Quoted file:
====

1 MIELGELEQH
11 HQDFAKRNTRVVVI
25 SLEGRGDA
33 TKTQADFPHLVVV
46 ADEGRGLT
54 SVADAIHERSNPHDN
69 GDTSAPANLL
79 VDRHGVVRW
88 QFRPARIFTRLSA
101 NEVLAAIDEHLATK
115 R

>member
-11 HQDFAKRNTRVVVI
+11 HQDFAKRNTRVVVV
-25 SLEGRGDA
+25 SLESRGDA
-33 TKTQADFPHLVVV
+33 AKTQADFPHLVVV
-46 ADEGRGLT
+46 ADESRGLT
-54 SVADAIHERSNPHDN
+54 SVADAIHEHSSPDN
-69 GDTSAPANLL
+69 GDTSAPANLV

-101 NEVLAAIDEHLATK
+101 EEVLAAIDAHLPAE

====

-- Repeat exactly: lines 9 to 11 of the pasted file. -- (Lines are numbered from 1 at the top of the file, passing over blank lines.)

88 QFRPARIFTRLSA
101 NEVLAAIDEHLATK
115 R